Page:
I have been so caught up in preparing to publish my book Stress Free Dinner Parties, explaining in a delightfully amusing fashion (if I do say so myself) how to plan and host a dinner party. I’m so tired I just had to take a break and do something different.
I was re-watching Mohamed Tohami’s interview with Colleen Madsen of 365 Less Things, part of a series called The Lazy Person’s Guide to Decluttering. One of the issues they discussed was how to get rid of certain kinds of items, like things that bring back happy memories, gifts from loved ones and items that were very expensive. And this made me think a little about my ongoing declutter journey.
And I was thinking that in metaphorical terms, my life is like a river flowing from birth to death (I’m staying away from what happens next for the time being). As my river flows forward, I pick up twigs and rocks and carry them with me for a way before casting them off in another direction. Sometimes an insect skirts across my surface and sometimes I suck them to the bottom never to be seen again. Now and again, there are immense storms that turn me all around and muddy my surface or that freeze me solid. Occasionally a tree or boulder falls across me and restricts my flow, hopefully not to the point I get stagnant… As you can see there is a lot going on in the river.
I think this is actually quite a good way to describe a life:
- the twigs and rocks are people and things that we keep for a while before letting them go: the friends we make at school that we let go when we go to university, our colleagues from one workplace when we move onto the next. If we are determined, our fat clothes when we slim down, or maybe our VHS cassettes or Tom Clancy novels.
- our insects are the people and things that don’t have an ongoing place in our life: the dishwasher repair technician, the nice boy who gives up his seat on the train, the soup tureen for one (has to be the most ridiculous gift I have ever received).
- the storms are of course the big stuff: getting married, getting sick, having children, nursing dying relatives, getting a transplant. These are the sort of events that you come out the other side a different, and hopefully better person.
- the obstructions are the things Mohamed and Colleen were discussing.
- disposing of happy memory items is not a problem for me – not because I don’t have them, but because I record happy memories in my journal and stick photos and tickets and other memory joggers in there too. I know Colleen doesn’t necessarily agree with this approach, but I enjoy sitting in the peace of my garden in the early morning with a hot drink recording the memories as well. But then again, if those things really make YOU happy, then take them out of the box, give them a good clean and put them on display as highly treasured items to be enjoyed every day.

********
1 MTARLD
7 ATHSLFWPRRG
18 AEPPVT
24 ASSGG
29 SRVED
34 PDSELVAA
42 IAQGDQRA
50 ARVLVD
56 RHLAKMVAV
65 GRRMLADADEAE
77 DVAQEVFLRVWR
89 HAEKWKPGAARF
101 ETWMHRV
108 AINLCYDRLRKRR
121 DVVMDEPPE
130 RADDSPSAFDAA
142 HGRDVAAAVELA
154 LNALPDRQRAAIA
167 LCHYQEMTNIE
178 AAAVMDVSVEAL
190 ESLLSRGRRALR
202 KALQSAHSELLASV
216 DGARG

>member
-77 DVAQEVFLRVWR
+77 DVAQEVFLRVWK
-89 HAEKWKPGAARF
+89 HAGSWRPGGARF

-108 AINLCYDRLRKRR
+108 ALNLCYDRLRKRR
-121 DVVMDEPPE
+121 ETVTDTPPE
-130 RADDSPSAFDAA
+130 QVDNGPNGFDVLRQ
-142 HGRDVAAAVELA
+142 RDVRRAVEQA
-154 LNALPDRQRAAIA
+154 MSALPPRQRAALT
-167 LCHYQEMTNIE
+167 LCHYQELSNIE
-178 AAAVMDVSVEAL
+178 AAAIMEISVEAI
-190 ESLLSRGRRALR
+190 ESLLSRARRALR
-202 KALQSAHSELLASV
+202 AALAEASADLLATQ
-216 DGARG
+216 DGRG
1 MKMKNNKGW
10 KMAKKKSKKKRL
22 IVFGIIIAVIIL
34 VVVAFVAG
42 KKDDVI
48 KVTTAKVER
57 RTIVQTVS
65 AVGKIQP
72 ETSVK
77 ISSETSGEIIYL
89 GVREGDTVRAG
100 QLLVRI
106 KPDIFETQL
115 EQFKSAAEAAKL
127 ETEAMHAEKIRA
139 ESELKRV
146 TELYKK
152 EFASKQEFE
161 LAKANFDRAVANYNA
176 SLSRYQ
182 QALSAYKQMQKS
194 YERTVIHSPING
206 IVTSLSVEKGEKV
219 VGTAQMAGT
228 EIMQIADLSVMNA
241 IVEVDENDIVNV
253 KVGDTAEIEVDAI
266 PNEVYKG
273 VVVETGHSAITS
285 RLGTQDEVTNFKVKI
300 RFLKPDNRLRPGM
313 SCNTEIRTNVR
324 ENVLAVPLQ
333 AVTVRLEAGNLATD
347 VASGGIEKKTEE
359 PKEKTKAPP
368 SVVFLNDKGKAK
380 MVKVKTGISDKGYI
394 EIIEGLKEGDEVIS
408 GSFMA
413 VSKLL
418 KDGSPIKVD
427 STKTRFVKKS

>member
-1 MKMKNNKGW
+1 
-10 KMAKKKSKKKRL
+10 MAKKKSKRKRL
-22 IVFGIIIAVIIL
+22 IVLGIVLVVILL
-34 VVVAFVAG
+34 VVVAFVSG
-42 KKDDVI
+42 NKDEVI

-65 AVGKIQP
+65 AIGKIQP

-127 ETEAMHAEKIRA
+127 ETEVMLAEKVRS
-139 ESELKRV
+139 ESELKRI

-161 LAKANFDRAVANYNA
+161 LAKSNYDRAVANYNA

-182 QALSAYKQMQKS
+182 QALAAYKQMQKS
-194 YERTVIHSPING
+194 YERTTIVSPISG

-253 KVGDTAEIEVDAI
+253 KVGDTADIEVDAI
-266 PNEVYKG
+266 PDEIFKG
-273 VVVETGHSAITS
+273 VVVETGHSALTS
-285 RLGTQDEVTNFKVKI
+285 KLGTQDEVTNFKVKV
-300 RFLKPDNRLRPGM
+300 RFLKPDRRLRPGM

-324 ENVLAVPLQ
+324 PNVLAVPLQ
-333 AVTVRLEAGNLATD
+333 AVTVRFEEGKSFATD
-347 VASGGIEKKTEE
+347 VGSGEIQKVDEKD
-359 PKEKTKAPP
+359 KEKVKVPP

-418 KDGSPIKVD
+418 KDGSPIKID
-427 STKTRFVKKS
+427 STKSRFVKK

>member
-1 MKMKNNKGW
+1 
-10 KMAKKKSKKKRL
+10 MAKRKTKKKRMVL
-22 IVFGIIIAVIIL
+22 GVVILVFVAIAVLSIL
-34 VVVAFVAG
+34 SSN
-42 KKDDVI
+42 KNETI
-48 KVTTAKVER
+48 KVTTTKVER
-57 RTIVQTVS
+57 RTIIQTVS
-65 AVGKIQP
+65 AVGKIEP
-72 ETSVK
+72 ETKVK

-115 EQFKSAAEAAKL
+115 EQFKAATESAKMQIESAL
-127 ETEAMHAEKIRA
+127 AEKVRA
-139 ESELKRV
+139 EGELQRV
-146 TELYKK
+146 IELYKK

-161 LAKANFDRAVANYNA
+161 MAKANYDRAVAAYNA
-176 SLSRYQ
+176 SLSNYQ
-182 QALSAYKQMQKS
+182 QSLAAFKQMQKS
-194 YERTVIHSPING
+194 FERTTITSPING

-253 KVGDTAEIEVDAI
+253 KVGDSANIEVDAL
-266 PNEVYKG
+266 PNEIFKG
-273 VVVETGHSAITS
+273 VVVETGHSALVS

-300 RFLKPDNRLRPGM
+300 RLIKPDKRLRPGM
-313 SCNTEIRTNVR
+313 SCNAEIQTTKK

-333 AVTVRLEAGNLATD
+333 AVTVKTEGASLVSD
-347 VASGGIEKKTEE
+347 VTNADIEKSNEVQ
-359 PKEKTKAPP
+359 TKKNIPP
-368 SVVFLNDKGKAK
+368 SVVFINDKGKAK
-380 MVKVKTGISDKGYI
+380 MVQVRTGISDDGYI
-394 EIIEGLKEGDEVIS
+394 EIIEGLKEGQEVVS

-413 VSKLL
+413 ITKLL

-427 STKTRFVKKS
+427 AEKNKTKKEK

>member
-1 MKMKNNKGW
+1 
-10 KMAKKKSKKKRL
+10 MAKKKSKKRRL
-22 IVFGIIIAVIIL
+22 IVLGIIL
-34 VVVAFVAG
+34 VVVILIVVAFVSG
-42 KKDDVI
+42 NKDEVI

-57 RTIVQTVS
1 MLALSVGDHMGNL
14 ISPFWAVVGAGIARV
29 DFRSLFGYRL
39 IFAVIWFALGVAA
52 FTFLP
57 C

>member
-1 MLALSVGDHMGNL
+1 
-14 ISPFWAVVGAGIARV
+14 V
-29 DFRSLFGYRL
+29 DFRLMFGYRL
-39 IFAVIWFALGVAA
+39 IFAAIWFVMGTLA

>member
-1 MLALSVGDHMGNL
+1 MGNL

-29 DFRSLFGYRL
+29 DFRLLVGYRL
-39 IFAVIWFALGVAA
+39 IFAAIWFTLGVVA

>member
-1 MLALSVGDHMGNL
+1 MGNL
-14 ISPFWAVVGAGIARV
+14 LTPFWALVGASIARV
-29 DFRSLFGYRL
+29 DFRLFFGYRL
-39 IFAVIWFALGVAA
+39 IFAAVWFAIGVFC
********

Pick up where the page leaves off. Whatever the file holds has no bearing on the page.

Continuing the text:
- I confess to having received and stored some really appalling gifts in my time, but they didn’t make me happy and every time I looked at them I felt sad and guilty and as if I had snakes slithering around in my belly. A very unpleasant feeling I really don’t want in my life. I got to the point that I had stored so many gifts I didn’t have room for the things I did want (and I am not fond of storing things in attics) so I had a temper tantrum and donated them all to charity. And I immediately felt better. And one day when I asked about a particularly ugly vase, they said an elderly lady had been delighted to find it.
- and as for expensive things… I make mistakes all the time – bad haircuts, clothing choices, my first husband (who is a lovely man by the way – just not the one for me). If I can let those things go there is no reason why I can’t let expensive purchases go too. Perhaps there is a young couple desperate for a deep fryer. Or someone looking for an 80s outfit for a theme party. Or someone who broke the exact same ugly vase in their grandmother’s house and needs a replacement.
All in all, my river flows freely. I am finding it easier to spin items off in new directions as time goes by – I am even gradually disposing of my less loved books. I have come to appreciate the peace and beauty of absence, and I find that this inspires me onwards.
And in closing, if you don’t want to use or fully admire your belongings, at least, make the time to clean and maintain them properly regardless of what memories they evoke, or who gave it to you, or how much it cost. If you don’t want to do that, why do you want to keep it at all?
Do you keep things you don’t want? What would it take to make you give things up?